@ I Am Spartacus Where's your article, we'll read that instead?!

    3. diodesign (Written by Reg staff) Silver badge

      Re: I Am Spartacus

      Er, at the time of writing:

      1. the only image beamed back was the crappy photograph *embedded* *in* *the* *story* so that's the one we went with. More have since arrived, we can link to them now.

      2. mobile users don't see the article's top 'hero' picture so they wouldn't see the Mars image if it was used as the header picture. instead, we *embedded* *it* *in* *the* *story*.

      3. the image was *embedded* *in* *the* *story*.

      C.

      1. cray74
        Trollface

        Re: I Am Spartacus

        3. the image was *embedded* *in* *the* *story*.

        So, wait...where can I find these images you're talking about?

  14. jmch Silver badge

    Power?

    “We are solar powered, so getting the arrays out and operating is a big deal,”

    If it's only solar power, how much power is actually available on Mars? IIRC it's 1W/sqm on earth, must be much less on Mars. Must have some pretty big solar arrays to get any useful work done!

    1. SkippyBing Silver badge

      Re: Power?

      'Must have some pretty big solar arrays to get any useful work done!'

      Or very efficient tech, so they probably haven't sub-contracted to any phone manufacturers.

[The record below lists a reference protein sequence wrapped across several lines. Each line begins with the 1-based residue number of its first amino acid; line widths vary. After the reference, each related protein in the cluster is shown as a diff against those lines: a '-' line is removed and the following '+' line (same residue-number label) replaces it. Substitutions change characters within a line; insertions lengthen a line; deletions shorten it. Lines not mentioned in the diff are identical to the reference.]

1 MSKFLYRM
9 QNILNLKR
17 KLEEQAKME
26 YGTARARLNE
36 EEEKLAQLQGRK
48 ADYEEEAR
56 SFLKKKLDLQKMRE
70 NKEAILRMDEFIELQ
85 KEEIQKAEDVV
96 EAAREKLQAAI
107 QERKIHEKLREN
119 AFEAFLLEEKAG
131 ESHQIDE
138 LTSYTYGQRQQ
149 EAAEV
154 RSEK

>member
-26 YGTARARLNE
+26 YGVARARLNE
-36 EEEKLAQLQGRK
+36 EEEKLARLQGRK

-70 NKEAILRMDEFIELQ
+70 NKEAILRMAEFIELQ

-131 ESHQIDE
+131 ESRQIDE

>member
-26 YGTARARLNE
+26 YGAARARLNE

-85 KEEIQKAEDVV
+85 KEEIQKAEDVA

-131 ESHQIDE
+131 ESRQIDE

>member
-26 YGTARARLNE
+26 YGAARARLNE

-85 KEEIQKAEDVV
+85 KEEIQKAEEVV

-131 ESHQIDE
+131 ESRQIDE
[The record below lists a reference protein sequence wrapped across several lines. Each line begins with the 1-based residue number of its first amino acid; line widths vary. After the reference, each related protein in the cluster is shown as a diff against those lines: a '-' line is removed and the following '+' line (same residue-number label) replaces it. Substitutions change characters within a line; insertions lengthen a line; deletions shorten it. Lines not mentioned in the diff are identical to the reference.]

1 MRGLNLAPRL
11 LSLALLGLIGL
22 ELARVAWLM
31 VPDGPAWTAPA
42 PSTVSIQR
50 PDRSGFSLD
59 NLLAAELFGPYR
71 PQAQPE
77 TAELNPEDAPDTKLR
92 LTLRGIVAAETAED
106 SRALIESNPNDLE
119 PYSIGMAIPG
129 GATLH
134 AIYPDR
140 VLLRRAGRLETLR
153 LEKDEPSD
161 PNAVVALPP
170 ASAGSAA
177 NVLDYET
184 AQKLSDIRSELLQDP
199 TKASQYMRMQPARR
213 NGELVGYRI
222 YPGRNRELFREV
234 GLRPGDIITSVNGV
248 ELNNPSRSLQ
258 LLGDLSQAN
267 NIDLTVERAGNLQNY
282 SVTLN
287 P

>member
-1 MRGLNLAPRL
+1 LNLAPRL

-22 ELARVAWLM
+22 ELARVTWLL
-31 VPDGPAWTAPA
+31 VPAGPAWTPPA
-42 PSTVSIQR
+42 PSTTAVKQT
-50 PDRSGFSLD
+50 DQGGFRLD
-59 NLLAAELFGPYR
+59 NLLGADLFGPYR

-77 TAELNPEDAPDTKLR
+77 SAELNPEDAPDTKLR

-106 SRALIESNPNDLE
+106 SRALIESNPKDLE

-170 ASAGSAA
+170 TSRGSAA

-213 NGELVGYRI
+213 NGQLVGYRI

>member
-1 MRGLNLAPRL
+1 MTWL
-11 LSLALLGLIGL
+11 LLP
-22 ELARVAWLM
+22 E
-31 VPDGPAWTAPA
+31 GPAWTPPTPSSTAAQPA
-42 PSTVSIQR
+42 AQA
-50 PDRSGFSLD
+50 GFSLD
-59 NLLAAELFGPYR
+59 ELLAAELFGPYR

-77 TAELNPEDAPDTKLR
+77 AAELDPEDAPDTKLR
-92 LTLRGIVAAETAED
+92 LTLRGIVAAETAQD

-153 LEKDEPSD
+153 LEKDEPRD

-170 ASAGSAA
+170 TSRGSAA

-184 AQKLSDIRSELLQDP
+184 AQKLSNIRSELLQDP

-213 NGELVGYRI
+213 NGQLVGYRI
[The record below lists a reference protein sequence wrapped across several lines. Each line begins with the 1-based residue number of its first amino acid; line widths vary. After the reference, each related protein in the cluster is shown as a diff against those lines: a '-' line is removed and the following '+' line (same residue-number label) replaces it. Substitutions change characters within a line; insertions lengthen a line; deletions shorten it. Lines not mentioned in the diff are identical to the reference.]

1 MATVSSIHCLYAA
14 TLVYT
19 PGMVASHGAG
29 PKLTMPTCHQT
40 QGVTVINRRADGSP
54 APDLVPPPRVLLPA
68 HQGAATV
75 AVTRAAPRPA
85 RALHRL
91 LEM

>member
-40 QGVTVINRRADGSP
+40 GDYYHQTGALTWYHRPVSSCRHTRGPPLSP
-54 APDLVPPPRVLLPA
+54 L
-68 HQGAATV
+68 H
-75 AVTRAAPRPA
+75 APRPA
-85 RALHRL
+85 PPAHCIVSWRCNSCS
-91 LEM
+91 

2. druck

      Re: Power?

      @jmch you are about 1000x out on W/sqm on earth!

      1. jmch Silver badge

        Re: Power?

        "@jmch you are about 1000x out on W/sqm on earth!"

        <homer>D'Oh! </homer>

        I knew there was a 1 in there, a small matter of forgetting the 'k'

        :)

        1. lglethal Silver badge

          Re: Power?

          The solar panels are 2 2.2m diameter solar panels producing about 600W at the start of the mission (which will decrease over time due to dust etc. If I remember correctly it's supposed to drop by about 200W by mission end.

          1. jmch Silver badge

            Re: Power?

            "The solar panels are 2 2.2m diameter solar panels producing about 600W at the start of the mission "

            OK I've been wrong before :) ... that doesn't seems a bit low, though: That's about 7.6 sqm of panel... so panels are producing about 0.079 kW/sqm, Mars is around 1.5AU from the sun so inverse square law so should be around 2.25 times less than Earth (1kW/sqm), so 0.44kW/sqm.

            So efficiency of solar panels would be barely 18%, while the best available panels are close to 40% efficiency. Is there that much dust in the air on Mars to reduce efficiency so much? Or maybe NASA are estimating 600W initial as teh absolute lowest worst-case, and in reality they could have quite more?

  15. DropBear Silver badge

    Also...

    "At the right moment, InSight stretched out its legs to absorb any shock as it set itself down on the rocky ground."